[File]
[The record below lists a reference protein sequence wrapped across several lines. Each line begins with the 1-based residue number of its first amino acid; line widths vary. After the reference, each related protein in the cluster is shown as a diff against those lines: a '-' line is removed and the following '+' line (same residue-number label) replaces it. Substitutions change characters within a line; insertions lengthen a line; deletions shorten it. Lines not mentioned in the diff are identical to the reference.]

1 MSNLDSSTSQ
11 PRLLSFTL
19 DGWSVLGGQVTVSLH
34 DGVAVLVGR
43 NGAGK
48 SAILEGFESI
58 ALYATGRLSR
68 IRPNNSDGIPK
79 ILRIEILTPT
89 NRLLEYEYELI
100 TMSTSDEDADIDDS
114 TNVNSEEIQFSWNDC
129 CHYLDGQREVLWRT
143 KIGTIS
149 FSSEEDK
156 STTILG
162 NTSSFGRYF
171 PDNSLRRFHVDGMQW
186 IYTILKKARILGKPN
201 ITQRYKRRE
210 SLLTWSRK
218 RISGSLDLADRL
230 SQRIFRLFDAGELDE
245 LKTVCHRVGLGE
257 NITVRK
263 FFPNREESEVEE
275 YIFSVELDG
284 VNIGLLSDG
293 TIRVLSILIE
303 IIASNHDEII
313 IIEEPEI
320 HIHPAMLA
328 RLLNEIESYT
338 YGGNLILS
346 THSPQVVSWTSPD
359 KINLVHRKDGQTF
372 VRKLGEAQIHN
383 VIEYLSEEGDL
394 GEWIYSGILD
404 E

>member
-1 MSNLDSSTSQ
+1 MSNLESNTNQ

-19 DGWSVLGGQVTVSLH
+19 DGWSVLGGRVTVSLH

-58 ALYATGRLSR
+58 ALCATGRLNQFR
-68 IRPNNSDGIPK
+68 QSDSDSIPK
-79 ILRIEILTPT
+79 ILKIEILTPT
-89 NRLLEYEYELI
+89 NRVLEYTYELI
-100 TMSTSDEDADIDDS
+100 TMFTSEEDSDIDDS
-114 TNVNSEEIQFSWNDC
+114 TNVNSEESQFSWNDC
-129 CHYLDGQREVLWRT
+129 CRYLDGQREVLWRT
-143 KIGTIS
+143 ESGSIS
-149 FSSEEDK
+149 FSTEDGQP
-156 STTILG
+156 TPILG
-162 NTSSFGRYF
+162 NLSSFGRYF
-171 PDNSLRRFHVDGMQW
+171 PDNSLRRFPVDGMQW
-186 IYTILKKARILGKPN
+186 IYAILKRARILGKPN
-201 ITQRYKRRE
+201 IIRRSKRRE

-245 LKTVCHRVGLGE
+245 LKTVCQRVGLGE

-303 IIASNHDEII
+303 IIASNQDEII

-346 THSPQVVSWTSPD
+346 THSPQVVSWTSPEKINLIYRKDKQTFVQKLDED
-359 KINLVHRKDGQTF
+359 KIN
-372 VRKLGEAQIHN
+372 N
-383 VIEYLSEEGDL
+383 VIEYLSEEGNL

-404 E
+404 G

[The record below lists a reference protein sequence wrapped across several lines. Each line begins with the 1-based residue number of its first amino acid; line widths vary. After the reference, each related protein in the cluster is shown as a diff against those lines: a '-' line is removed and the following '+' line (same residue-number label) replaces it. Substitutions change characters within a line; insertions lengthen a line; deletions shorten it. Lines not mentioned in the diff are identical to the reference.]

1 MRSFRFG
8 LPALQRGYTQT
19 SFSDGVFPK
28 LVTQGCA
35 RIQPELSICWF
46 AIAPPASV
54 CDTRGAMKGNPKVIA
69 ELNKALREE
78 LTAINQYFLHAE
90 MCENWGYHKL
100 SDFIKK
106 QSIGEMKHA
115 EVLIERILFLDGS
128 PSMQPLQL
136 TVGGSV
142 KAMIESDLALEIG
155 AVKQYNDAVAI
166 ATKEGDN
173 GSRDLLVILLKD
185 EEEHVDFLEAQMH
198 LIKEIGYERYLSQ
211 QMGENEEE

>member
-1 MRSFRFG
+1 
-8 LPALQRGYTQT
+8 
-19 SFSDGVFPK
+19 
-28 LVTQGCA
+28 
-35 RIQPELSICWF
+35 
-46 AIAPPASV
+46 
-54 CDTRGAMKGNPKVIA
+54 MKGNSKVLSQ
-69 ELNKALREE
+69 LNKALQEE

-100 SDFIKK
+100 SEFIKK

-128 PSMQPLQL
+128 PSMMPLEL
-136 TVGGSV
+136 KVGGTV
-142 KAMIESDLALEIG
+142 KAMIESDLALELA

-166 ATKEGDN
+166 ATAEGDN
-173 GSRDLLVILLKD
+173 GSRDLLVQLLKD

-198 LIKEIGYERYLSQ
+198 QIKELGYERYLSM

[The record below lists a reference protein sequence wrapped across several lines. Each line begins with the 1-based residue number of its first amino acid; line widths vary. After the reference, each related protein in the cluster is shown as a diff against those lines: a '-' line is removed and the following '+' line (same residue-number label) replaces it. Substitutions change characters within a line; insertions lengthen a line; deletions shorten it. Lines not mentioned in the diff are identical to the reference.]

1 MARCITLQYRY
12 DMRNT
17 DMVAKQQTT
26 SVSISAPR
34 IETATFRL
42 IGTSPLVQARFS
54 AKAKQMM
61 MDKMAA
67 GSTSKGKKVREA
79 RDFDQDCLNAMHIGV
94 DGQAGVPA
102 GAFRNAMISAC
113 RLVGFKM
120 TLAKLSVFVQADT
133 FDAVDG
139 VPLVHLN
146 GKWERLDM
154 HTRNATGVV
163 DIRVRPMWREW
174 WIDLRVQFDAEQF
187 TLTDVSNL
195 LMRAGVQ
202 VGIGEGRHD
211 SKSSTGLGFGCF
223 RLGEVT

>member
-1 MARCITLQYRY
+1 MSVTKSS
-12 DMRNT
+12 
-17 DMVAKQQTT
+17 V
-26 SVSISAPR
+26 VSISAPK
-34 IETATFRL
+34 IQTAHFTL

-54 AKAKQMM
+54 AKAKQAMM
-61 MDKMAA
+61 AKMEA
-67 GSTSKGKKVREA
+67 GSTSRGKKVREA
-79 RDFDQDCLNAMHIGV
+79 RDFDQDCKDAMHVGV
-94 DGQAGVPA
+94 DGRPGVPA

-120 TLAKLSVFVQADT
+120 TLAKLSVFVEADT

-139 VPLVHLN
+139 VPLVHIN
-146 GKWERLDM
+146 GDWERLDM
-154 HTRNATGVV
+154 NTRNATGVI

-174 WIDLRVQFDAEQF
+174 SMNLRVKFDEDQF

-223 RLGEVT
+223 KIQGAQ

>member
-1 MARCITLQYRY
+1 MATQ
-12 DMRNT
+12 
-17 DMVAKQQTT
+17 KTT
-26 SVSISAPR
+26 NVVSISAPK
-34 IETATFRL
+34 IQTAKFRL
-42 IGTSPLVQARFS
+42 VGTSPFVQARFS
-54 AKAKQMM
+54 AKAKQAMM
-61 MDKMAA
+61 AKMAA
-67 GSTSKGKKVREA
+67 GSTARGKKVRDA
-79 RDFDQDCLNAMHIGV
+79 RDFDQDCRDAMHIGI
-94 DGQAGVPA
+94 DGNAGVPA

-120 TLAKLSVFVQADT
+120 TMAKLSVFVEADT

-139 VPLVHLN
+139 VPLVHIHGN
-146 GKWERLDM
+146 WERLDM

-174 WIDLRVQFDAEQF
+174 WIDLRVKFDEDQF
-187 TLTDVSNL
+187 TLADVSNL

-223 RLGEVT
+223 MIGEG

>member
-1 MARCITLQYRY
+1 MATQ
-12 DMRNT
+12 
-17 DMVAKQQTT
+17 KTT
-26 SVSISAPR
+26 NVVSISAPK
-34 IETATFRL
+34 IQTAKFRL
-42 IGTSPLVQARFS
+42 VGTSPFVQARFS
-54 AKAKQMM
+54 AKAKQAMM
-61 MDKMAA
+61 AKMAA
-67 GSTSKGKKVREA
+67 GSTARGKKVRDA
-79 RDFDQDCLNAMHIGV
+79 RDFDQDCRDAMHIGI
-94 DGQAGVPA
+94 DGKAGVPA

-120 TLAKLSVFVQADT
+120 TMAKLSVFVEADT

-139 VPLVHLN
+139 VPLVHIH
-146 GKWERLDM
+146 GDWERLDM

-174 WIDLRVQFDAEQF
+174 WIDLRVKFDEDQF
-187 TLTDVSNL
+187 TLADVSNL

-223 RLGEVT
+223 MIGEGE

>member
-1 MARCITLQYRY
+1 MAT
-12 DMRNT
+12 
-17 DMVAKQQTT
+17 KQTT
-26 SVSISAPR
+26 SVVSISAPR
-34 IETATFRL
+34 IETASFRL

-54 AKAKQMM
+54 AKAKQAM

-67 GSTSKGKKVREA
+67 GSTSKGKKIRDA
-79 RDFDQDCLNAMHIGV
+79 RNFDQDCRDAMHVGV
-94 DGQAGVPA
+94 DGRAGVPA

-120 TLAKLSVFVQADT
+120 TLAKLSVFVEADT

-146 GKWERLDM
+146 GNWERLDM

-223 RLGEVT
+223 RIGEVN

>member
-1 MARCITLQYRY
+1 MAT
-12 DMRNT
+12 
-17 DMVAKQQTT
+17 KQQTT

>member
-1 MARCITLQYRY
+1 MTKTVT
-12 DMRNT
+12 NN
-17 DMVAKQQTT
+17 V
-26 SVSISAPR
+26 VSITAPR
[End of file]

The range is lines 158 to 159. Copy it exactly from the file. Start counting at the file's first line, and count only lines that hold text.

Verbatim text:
133 FDAVDG
139 VPLVHLN